The most emphasized subject here is early warning systems and mobile technologies used in these systems. In addition to the possible advantages and disadvantages of these technologies, where and how they are used is also very important, and as a result, it is important to analyze the widespread use of these technologies or which technology can be approached to possible disaster scenarios. For example, disaster roaming can be used in possible network outages, so that many lives or structures survive the disaster with minimal damage.

SMS should not be ignored even though it has been applied less in warning systems recently compared to CMAS. However, incoming warning messages do not disappear from the inbox and people can see this warning again. SMS can also be used to inform certain areas (regions, cities, towns, etc.) in case of a crisis. Here, it is important to get the list of the target location and the subscribers who are located in this target location. As a result, it is possible to inform a certain region with the help of SMS in a short time. Also, possible congestion problems are prevented with automatic pace management, in this case, TPS is reduced or increased.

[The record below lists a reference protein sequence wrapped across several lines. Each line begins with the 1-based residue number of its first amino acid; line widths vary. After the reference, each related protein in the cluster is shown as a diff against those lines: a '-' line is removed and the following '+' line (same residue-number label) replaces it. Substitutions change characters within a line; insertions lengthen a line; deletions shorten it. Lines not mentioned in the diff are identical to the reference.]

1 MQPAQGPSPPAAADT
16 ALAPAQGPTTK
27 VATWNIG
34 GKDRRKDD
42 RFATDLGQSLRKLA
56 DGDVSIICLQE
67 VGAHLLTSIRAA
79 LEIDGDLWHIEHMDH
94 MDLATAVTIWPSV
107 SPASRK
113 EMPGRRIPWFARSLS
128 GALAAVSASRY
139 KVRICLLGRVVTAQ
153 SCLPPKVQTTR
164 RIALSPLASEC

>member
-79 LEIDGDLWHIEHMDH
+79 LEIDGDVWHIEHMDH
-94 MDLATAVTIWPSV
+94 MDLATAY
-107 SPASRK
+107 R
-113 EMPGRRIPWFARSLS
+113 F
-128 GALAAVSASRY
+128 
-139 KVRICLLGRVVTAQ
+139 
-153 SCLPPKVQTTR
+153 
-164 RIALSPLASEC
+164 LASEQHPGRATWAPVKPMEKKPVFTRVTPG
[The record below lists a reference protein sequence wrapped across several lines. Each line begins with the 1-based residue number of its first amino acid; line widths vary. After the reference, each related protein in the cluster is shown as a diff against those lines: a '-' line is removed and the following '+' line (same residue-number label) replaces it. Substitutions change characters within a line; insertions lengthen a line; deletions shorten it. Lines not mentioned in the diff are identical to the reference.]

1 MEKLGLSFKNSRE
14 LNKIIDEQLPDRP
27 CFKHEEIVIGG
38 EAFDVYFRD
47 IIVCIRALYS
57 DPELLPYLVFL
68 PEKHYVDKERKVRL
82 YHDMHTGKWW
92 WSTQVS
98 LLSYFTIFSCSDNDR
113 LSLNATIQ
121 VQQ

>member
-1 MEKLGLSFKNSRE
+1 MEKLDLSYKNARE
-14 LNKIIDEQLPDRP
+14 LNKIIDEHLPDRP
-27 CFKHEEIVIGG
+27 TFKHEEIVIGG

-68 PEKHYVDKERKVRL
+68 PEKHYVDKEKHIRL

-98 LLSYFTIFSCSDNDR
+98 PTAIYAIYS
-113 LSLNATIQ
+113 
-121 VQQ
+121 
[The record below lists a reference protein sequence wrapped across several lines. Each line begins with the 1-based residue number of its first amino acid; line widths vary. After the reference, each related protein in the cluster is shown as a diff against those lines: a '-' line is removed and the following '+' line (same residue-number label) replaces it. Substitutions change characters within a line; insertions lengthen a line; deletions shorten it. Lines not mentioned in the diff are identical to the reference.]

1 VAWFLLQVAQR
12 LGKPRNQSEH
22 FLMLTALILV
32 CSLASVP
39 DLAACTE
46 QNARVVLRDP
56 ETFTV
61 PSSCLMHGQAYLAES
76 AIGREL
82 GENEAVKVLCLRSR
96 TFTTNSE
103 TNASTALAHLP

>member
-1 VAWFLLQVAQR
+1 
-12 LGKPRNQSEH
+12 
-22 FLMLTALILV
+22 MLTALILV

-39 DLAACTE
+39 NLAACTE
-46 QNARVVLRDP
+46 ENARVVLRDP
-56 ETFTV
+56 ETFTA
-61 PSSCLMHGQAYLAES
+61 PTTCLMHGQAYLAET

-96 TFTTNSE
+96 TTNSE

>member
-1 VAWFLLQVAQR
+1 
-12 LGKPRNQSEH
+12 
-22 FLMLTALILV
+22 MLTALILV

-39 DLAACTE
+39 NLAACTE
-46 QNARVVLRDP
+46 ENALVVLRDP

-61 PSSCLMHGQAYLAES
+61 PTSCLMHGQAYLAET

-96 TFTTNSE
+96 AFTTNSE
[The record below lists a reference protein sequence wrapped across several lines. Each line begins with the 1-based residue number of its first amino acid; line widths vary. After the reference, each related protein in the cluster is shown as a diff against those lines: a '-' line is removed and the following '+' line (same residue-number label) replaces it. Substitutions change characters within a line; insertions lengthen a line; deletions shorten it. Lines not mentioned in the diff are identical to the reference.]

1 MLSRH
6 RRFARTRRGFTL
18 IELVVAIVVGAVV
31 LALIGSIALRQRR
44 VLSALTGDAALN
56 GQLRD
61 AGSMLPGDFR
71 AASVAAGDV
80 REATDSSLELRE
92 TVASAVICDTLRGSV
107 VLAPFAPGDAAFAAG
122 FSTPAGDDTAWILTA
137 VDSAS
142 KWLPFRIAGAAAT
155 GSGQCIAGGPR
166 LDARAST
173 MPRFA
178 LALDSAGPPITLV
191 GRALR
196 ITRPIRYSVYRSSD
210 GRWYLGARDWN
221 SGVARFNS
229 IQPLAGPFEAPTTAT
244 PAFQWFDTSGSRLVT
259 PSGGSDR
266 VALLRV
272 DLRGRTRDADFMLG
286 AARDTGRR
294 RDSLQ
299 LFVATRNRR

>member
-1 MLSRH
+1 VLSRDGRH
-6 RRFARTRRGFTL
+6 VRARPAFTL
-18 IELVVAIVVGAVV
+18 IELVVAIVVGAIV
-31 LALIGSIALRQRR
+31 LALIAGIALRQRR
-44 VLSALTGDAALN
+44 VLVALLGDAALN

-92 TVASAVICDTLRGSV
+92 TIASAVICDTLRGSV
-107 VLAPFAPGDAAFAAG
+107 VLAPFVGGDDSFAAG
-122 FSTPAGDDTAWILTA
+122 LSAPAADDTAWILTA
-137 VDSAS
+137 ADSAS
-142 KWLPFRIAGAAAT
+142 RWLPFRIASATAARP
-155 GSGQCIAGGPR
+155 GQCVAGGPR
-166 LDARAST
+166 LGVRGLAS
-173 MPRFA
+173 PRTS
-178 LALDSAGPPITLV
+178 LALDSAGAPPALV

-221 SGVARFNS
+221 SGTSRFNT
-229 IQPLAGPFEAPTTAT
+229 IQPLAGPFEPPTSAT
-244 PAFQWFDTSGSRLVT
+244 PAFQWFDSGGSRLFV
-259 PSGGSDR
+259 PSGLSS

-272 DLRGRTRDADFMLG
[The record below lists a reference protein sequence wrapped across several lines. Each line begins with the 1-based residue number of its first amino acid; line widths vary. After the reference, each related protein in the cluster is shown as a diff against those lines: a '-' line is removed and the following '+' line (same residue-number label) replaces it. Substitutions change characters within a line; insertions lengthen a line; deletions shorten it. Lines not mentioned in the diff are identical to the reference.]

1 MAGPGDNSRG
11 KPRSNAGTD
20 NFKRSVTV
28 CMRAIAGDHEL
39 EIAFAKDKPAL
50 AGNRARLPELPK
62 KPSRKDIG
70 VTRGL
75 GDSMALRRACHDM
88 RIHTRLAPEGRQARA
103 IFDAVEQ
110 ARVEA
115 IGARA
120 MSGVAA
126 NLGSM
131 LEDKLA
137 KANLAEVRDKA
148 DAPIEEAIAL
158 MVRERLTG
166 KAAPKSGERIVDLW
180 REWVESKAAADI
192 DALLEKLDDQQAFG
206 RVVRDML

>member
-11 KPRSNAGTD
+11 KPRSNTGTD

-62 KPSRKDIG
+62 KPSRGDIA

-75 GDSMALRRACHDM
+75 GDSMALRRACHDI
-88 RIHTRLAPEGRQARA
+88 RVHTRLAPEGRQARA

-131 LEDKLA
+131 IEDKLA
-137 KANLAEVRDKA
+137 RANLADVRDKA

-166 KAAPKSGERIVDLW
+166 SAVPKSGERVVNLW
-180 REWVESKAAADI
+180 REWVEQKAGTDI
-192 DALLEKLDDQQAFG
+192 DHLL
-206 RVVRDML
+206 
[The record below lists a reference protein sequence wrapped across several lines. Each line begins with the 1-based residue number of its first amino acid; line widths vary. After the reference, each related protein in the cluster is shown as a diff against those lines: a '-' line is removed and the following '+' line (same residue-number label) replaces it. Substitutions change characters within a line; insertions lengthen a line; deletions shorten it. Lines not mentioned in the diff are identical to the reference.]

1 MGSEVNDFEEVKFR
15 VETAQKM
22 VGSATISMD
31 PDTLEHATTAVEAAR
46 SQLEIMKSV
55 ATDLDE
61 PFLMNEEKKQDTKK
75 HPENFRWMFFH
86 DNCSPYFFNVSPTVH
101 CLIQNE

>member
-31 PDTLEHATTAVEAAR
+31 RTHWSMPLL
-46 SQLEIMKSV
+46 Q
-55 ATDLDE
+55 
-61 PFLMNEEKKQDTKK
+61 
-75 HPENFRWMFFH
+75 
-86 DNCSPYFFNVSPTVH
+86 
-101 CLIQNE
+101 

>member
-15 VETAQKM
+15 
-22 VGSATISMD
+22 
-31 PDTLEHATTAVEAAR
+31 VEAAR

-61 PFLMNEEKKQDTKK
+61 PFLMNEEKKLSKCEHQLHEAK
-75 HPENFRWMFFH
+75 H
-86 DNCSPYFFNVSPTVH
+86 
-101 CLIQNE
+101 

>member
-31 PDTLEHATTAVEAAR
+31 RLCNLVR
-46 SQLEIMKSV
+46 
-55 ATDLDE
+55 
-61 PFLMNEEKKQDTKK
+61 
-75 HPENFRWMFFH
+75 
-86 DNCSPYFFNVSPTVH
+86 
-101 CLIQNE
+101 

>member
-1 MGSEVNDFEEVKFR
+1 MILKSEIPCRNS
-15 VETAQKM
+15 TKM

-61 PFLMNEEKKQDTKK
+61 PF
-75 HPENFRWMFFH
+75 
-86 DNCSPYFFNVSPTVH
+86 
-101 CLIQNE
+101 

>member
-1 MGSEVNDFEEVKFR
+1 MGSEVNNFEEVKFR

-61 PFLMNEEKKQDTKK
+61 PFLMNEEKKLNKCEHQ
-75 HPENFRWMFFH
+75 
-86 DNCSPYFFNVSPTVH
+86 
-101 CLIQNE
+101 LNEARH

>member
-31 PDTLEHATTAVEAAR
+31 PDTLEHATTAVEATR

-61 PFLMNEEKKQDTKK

A different issue in early warning messages is how much people know and apply them, where it is especially important to inform and educate the public about early warning systems. As a result, if we need to emphasize the importance of the public warning system once again, it plays a saving role in many situations, especially in human life, and there is no doubt that it will have many benefits.

About Defne: Defne, is a leading global provider of telecom solutions, software products, and services for communications networks.

Defne offers a differentiated portfolio of innovative call completion and management, messaging and notification, roaming, and digital services solutions. Today, more than 25 service providers across 20 countries serving over 500 million subscribers are driving revenue growth and increasing customer loyalty with Defne’s solutions and services. Expertise in 5G, IN, IVR, messaging, mass notification, and public warning solutions combined with a wealth of skilled resources, allows Defne to provide reliable and scalable solutions that seamlessly integrate with existing customer infrastructure.


[5] : EL Khaled, Z., & Mcheick, H. (2019). Case studies of communications systems during Harsh Environments: A review of approaches, weaknesses, and limitations to improve quality of service. International Journal of Distributed Sensor Networks, 15(2), 155014771982996.